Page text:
A day after thousands rallied outside Parliament house to demand changes to the controversial Murray Darling Basin Plan, the NSW government has threatened to walk away from the plan unless changes are made.
More than 3000 people gathered in the nation's capital on Monday to shine a light on the plight of irrigators and rural communities affected by the basin plan and state water allocations.
Delegates from the Convoy to Canberra met with the National Farmers Federation president John Maher, Water Minister David Littleproud and Environment Minister Sussan Ley.
Speak Up 4 Water campaigner Shelley Scoullar said the convoy had succeeded.
She said Mr Littleproud had agreed to ask the Ministerial Council, a body made up of water ministers from each state, to give interim basin inspector-general Mike Keelty the power to investigate the impact of the basin plan, state allocation policies and how the two interact.
"It's a great step in the right direction, because we haven't had anything in the past that's looked at the basin plan and how it's impacted other water sharing," she said.
"I really hope it highlights the inadequacies within the basin plan and how the basin plan is exacerbating drought scenarios and I also hope it uncovers any flawed assumptions within the basin plan and any negligence in its implementation."
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A spokesman for Ms Ley said she met with organisers and was able to arrange an hour-long meeting with Mr Littleproud for them.
Mrs Scoullar said the NFF had recognised there had been some breakdowns in policy creation, but they would now all be working together to fix the plan.
She said the convoy had also shown everyday Australians the dire reality facing those in Southern Basin communities and garnered public support for the cause.
A spokesman for Mr Littleproud confirmed the Minister will speak to the Ministerial Council on December 17 about allowing Mr Keelty to specifically investigate the impact of the changing distribution of inflows to the Southern Basin on State shares under the Murray Darling Basin Agreement.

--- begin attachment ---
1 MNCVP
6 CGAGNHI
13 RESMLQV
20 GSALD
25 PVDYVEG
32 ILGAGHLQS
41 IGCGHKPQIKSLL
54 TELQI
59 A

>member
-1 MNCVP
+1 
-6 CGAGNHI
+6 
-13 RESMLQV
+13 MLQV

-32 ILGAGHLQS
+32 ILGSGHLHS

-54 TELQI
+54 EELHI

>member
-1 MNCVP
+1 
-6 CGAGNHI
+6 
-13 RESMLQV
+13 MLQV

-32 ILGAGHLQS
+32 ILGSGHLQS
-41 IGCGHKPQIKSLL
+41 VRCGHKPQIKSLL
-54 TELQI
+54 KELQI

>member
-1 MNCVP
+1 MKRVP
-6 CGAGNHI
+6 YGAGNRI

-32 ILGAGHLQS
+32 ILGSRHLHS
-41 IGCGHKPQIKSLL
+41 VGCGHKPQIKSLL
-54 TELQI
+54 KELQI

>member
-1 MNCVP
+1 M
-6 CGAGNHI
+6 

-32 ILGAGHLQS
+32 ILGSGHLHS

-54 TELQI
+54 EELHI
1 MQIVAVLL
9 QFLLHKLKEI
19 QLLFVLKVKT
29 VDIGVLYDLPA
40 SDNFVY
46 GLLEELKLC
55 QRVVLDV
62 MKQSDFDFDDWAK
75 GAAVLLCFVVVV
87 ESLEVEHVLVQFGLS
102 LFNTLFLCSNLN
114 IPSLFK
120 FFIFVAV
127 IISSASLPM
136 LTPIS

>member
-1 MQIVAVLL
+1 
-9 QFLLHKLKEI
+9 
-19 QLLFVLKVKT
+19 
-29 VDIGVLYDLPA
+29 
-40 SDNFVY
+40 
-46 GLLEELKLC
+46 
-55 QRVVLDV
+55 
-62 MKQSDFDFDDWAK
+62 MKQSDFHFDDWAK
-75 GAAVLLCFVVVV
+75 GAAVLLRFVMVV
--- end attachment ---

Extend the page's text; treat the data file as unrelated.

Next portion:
"The Minister will seek additional resources from the PM to support the IIG investigation should that be required," he said.
"The Minister will write to the NSW Minister regarding concerns raised about the lack of consultation around [water resource plans]."
On Tuesday, NSW deputy premier and Regional Minister John Barilaro said the state has no more water to give and will walk away from the basin deal unless changes were implemented.
"It is clear our communities in regional NSW have had enough, and today we stand with them," he said.
"NSW is being crippled by the worst drought on record and our future is at risk. The plan should be flexible, adaptive and needs to produce good environmental outcomes."
Mrs Scoullar said if the Ministerial Council did not agree to grant Mr Keelty power to investigate the plan, she'd support NSW's decision to walk away.
"A line had been drawn in the sand," she said.
"We simply can no longer stand by the Murray Darling Basin Plan in its current form."